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A 2003 meta-analysis that included randomized controlled trials found that low-CHO diets appear to be at least as effective as low-fat, energy-restricted diets in inducing weight loss for up to one year."
A 2007 JAMA study comparing the effectiveness of the Atkins low-carb diet to several other popular diets concluded, that premenopausal overweight and obese women assigned to follow the Atkins diet, which had the lowest carbohydrate intake, lost more weight and experienced more favorable overall metabolic effects at 12 months.
A 2013 meta-analysis that included only randomized controlled trials with one year or more of follow-up found, "Individuals assigned to a very low carbohydrate ketogenic diet achieve a greater weight loss than those assigned to a low fat diet in the long term."
In 2013, after reviewing 16,000 studies, Sweden's Council on Health Technology Assessment concluded LCDs are more effective as a means to reduce weight than low-fat diets, over a short period of time (six months or less). However, the agency also concluded, over a longer span (12–24 months), no differences occur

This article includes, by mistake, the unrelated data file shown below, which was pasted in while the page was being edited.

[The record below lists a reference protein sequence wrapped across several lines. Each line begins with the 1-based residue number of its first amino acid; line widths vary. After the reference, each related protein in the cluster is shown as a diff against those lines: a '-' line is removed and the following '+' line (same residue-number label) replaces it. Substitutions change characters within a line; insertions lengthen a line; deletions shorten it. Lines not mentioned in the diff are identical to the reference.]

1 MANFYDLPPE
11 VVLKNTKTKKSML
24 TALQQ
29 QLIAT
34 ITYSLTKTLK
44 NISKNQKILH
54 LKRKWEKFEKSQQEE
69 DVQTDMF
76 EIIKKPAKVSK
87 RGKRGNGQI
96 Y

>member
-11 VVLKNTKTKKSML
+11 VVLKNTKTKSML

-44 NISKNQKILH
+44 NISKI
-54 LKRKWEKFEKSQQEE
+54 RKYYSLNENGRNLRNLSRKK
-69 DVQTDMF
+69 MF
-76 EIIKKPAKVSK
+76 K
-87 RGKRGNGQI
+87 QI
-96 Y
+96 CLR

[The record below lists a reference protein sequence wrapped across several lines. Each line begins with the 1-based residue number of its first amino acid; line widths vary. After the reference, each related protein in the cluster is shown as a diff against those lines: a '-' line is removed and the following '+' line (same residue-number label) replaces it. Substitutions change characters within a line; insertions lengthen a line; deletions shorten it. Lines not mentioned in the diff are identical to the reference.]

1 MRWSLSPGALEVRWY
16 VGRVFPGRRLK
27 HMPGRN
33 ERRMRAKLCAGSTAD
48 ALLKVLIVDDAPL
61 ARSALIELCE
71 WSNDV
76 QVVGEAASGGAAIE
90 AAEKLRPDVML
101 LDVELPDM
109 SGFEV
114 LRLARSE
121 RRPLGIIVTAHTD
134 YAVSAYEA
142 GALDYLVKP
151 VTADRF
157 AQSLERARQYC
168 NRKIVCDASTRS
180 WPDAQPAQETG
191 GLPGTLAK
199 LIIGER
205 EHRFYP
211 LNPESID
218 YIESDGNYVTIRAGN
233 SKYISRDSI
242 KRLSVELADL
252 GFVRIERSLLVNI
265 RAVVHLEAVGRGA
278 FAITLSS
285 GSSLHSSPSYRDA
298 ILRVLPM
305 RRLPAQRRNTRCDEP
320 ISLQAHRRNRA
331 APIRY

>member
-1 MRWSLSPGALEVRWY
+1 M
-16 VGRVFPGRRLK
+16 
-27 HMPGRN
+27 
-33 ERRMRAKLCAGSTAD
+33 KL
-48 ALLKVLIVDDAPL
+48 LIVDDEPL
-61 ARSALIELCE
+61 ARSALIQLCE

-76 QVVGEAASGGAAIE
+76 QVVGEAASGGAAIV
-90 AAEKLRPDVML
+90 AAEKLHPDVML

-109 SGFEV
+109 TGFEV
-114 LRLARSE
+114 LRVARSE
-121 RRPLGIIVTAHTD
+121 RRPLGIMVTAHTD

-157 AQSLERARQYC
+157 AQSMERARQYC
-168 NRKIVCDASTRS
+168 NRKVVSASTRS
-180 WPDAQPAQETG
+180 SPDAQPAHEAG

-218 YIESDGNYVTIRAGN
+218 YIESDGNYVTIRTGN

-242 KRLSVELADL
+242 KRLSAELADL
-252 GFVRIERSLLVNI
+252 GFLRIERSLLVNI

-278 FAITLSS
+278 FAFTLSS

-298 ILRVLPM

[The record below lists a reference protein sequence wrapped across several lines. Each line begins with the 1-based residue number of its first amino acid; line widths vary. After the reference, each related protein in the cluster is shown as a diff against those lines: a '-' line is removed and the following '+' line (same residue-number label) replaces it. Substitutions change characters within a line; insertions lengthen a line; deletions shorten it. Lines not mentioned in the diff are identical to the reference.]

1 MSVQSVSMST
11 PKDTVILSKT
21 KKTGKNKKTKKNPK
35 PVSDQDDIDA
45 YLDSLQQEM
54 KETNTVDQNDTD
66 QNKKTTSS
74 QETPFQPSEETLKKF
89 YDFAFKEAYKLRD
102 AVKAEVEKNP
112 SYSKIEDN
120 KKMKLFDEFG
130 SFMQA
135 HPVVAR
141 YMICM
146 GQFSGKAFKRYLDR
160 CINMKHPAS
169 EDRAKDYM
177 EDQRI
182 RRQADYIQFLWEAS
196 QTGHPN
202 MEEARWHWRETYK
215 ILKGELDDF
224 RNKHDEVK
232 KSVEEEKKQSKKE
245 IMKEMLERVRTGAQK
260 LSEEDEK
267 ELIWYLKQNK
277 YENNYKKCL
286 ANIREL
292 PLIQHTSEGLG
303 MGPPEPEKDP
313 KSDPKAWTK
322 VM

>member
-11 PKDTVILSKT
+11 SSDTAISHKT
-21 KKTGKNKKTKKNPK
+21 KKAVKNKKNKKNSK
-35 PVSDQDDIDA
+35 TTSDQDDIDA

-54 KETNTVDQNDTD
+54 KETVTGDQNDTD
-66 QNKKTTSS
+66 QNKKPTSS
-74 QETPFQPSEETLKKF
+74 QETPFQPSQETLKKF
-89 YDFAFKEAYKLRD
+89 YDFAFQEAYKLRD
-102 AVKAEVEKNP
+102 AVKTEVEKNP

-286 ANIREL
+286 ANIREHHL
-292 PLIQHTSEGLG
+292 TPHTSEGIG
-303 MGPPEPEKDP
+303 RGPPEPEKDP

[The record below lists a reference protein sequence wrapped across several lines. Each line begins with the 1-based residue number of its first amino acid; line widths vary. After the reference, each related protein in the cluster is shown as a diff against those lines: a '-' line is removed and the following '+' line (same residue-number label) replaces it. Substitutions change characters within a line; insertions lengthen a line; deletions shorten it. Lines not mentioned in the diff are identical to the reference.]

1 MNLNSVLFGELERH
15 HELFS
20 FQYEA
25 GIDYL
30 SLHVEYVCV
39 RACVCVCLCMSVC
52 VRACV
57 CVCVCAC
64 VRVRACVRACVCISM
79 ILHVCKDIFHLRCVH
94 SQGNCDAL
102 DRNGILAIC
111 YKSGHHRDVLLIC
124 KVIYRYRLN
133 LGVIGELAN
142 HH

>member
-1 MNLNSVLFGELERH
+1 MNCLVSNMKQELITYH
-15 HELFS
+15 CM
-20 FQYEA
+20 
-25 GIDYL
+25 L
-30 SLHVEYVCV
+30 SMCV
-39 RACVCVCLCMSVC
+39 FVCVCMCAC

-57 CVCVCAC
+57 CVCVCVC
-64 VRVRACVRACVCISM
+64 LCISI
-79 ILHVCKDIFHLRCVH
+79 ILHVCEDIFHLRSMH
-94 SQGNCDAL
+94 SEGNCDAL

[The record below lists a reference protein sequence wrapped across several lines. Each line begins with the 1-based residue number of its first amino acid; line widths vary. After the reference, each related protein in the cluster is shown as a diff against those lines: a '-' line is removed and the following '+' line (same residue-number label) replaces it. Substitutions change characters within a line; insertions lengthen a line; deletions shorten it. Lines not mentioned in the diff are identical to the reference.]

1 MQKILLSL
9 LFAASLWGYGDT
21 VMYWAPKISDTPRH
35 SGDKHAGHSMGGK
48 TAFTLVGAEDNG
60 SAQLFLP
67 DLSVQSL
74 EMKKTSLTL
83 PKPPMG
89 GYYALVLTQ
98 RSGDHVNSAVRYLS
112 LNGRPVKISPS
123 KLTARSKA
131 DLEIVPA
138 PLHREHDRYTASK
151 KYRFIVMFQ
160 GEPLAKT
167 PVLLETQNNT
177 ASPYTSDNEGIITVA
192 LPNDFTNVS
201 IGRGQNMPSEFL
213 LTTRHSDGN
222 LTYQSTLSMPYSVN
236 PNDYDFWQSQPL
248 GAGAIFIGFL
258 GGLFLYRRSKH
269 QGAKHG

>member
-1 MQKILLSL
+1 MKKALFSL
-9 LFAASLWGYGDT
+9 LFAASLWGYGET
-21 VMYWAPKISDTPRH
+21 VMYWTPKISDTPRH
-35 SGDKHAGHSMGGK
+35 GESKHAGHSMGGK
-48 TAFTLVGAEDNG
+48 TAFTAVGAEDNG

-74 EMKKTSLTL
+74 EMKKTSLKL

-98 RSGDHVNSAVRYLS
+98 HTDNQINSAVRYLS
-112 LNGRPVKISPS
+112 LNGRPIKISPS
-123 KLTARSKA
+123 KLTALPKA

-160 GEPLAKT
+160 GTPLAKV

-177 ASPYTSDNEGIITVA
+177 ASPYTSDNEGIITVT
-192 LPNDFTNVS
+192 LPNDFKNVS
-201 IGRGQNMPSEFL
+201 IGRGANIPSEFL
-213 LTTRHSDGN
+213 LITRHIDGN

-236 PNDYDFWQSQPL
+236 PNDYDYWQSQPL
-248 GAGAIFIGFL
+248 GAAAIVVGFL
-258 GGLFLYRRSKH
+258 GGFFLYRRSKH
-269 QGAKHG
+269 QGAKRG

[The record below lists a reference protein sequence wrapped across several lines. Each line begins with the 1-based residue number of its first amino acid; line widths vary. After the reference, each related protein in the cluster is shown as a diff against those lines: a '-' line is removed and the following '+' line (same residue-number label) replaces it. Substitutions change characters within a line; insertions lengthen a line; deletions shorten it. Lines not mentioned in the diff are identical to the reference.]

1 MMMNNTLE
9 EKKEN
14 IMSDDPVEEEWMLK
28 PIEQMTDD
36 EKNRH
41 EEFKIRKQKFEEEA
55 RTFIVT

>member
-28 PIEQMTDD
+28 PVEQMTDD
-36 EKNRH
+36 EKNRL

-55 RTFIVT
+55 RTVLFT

A 2008 systematic review of randomized controlled studies that compared low-CHO diets to be better than low-fat/low-calorie diets regarding HDL cholesterol, triglyceride levels, and systolic blood pressure The authors of this review also found a higher rate of attrition in groups with low-fat diets, and concluded, "evidence from this systematic review demonstrates that low-carbohydrate/high-protein diets are more effective at six months and are as effective, if not more, as low-fat diets in reducing weight and cardiovascular disease risk up to one year", but they also called for more long-term studies.